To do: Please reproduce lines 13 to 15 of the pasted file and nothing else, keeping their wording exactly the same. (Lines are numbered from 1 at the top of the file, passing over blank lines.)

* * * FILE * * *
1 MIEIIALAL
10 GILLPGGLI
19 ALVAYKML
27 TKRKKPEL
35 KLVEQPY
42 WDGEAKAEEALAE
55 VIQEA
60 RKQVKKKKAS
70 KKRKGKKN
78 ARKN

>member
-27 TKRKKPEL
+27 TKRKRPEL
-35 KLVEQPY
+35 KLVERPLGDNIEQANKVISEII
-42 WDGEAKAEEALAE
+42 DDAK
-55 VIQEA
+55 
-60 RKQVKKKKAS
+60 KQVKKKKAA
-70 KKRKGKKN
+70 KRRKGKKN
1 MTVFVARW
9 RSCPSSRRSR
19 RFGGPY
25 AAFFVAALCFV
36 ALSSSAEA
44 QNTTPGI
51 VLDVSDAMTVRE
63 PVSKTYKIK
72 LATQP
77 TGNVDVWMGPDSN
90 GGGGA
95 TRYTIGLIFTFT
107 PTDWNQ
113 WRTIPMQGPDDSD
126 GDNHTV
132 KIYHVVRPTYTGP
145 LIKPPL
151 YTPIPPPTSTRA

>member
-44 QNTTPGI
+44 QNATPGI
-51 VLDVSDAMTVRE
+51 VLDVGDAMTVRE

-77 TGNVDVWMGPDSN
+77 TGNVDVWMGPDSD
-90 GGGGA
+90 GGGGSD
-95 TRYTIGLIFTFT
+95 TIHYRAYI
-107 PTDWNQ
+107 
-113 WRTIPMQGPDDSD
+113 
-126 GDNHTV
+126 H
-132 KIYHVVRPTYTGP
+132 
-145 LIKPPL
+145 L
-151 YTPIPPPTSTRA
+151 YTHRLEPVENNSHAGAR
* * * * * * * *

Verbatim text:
+27 TKRKRPEL
-35 KLVEQPY
+35 KLVERPLGDNIEQANKVISEII